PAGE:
Onyx Dragon (Awakened Dragons #1)


by Terry Bolryder

1

Zach, Isaac Morningstar III, touched the chunky iron chain around his neck as he caught his reflection in one of the dingy shop windows he passed. Anger contorted his expression as he withdrew his fingers and started again down the street of the bad neighborhood he’d been dropped in.

He was still getting used to the modern world since he’d been woken up some months ago, but even he knew this wasn’t the type of place he would ever have chosen to go back to when he had full access to his dragon powers and a massive treasure trove that allowed him to live in comfort whenever he felt like being in human form.

And yet here he was, leveled, humbled, shackled by this collar until the oracle who watched over shifters was sure he could be “trusted”, barely able to partially shift, with no money and nothing but the clothes on his back.

Despicable state of events.

Not that he blamed the oracle. In his day, hundreds of years ago, dragons had been more akin to powerful, despotic demigods who terrorized humans when it pleased them and roamed the countryside freely. In human form, they were often dukes or lords with power to match, able to hide in the countryside in a massive estate if they so chose. To hell with caves.

Here, dragons had been remodeled to become something much more civilized. Now they worked in pairs, enforcing the laws of the shifter community and protecting shifters and humans in their area.

Protecting them.

The thought was ludicrous. Zach had never in his life met someone he wanted to protect, and he doubted anyone here in the selfish, petty human world was going to change that for him.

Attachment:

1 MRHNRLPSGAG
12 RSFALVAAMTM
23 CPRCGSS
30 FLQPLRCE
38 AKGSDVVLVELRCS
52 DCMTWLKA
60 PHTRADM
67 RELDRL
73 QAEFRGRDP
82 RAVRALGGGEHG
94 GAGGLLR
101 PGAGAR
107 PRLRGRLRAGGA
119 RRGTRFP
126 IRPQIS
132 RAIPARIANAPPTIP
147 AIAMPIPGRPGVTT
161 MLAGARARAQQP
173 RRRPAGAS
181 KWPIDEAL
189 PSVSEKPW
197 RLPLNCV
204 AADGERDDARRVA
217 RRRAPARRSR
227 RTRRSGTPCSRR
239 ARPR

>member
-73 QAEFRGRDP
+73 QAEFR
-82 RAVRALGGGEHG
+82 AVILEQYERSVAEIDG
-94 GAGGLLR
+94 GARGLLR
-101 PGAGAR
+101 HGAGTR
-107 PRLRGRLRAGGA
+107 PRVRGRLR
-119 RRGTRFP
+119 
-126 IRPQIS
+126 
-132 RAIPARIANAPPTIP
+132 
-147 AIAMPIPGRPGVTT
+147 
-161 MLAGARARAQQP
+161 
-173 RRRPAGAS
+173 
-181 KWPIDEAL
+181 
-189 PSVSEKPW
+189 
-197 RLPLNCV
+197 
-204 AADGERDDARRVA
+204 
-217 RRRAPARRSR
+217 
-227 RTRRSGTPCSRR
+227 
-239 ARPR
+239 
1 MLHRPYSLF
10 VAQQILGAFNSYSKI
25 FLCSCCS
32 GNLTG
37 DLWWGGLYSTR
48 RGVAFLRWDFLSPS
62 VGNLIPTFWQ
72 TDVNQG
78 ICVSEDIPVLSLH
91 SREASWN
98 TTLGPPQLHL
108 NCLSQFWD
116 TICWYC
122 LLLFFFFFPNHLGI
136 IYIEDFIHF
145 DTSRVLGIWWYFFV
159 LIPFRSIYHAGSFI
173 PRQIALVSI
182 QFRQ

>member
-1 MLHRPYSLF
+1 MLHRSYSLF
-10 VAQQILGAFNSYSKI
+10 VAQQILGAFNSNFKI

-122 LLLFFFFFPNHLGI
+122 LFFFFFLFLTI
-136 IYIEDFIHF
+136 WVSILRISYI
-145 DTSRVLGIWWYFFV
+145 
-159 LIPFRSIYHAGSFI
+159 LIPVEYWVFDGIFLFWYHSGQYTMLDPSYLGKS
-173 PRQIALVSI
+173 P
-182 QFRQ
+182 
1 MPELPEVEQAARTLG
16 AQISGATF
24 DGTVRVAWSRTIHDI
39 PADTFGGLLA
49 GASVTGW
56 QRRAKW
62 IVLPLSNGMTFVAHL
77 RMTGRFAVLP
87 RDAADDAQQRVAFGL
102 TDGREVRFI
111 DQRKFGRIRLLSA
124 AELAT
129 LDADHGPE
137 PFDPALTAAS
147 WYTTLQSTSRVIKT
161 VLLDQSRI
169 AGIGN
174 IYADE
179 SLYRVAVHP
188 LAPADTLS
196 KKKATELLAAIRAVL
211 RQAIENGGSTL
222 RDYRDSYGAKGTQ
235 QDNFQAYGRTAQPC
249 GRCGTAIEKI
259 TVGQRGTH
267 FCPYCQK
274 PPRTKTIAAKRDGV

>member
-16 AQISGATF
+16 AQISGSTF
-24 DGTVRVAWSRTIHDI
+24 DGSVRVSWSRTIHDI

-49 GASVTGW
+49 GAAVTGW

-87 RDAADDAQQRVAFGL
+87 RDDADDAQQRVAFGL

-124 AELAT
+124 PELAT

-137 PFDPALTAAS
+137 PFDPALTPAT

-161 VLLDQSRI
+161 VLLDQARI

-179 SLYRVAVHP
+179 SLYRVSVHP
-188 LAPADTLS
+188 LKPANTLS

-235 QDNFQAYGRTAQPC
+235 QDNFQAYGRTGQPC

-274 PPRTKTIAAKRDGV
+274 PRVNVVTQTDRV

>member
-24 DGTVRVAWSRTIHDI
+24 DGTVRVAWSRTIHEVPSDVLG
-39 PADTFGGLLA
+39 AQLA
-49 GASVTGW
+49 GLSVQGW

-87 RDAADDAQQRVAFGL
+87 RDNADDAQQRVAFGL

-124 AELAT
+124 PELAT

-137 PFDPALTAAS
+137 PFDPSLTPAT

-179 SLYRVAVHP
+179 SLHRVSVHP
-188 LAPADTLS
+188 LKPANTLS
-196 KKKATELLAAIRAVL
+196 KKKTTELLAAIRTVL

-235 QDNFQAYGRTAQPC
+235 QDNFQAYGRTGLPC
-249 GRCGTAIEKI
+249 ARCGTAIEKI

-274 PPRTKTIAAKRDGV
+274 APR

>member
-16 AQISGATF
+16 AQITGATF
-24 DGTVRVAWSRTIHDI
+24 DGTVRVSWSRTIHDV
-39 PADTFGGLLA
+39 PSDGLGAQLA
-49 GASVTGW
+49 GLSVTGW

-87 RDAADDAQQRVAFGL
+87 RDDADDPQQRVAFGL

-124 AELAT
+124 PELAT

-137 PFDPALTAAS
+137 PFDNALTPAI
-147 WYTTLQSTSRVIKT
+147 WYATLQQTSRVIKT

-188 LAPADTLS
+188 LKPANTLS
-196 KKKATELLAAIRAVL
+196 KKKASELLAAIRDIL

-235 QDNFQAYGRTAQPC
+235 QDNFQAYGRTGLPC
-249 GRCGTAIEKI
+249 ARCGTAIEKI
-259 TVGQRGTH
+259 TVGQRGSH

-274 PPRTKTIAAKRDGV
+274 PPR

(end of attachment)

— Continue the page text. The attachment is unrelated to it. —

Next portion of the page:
Thunder cracked overhead and he looked up with an annoyed scowl to see dark clouds overhead. A few more steps and he felt the patter of rain on his shoulders and shook his head in disgust. He looked around him to gain his bearings and saw a shop across the street that seemed friendly.

A human woman stood in the front window, smiling as she chatted with a man in front of her in a low chair. She had long hair, a mix of dark brown and red that shimmered over her shoulders. Soft, pale skin with rosy cheeks. A sweet mouth.

She was touching her male client’s hair, and Zach felt an odd rumble of jealousy at the sight of it.

She was providing some kind of service. Zach would go over and see what, and get out of the rain at the same time.

When he pulled open the heavy glass door, all eyes turned to him. Various men and women with striking colors of hair looked up at him in shock. Their clients, all arrayed in black cloaks, stared as well.

He saw seats to the side of the door and sat in one, glaring at the humans to try and deter the stares he was receiving.

He was a dragon, a powerful one. The world could rise or fall on the whims of him and his friends. They should show him respect, not this mixture of shock and disgust.

The girl he’d seen from the window turned to him with soft blue eyes. Kindness. That was unexpected. “Did you want to make an appointment?”

He pursed his lips and leaned back in the chair. “For what?”

“A haircut, of course,” she said, a smile touching her full lips.